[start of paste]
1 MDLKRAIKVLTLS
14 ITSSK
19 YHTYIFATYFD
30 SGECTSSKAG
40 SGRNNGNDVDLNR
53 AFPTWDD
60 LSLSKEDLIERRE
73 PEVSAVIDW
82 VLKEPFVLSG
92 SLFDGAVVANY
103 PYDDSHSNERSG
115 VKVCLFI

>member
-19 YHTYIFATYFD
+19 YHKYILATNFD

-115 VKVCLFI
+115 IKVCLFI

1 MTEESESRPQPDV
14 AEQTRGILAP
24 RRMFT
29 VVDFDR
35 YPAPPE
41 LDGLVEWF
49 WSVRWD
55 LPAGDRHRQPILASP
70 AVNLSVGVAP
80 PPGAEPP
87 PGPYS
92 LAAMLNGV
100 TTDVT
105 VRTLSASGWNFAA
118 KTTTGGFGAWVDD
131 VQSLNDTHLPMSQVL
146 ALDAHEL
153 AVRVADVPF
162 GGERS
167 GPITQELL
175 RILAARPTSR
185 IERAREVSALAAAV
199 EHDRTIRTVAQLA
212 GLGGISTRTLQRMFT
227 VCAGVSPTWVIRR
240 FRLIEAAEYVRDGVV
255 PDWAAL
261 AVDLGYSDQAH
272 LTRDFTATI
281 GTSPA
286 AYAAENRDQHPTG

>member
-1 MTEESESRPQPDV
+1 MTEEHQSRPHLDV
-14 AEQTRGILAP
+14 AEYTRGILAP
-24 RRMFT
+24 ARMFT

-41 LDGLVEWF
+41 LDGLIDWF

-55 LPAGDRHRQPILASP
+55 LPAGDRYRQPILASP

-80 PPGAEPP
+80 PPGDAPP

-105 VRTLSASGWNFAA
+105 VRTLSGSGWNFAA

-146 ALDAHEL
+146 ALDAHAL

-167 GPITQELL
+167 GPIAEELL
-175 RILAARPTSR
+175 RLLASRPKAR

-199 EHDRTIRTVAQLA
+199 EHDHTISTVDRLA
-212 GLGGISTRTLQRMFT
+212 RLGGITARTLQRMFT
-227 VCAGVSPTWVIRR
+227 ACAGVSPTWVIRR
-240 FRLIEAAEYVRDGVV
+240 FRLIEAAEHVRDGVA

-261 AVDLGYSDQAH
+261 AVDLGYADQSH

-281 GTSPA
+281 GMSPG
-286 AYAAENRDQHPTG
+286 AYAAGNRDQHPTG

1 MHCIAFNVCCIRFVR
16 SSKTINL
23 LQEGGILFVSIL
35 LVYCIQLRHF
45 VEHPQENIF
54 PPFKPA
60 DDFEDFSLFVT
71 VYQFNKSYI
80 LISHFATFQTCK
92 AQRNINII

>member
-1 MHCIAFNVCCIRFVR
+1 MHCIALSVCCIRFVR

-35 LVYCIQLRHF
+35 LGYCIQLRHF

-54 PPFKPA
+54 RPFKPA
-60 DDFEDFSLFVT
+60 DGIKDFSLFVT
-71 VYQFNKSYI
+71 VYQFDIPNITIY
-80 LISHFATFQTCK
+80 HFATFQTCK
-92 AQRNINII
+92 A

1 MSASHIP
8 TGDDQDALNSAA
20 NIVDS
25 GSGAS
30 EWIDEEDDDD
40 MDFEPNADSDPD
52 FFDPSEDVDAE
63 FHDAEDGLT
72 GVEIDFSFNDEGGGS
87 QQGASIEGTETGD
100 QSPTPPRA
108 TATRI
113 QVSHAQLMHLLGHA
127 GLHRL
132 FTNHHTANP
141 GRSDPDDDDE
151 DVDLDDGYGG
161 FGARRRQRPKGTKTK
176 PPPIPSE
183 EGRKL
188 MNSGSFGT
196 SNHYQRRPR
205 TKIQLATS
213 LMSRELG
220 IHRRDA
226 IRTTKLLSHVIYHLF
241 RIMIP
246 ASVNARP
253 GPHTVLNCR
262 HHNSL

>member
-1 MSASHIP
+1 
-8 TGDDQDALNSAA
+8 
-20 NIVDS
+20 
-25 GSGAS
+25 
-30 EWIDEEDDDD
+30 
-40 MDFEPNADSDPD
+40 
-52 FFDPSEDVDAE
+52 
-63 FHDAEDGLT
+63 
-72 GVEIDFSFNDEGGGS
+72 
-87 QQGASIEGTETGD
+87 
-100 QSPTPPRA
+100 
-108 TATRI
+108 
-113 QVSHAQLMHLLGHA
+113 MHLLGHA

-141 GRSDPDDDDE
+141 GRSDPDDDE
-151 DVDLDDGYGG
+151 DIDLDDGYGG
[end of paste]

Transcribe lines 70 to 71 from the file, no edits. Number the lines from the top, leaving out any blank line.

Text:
-199 EHDRTIRTVAQLA
+199 EHDHTISTVDRLA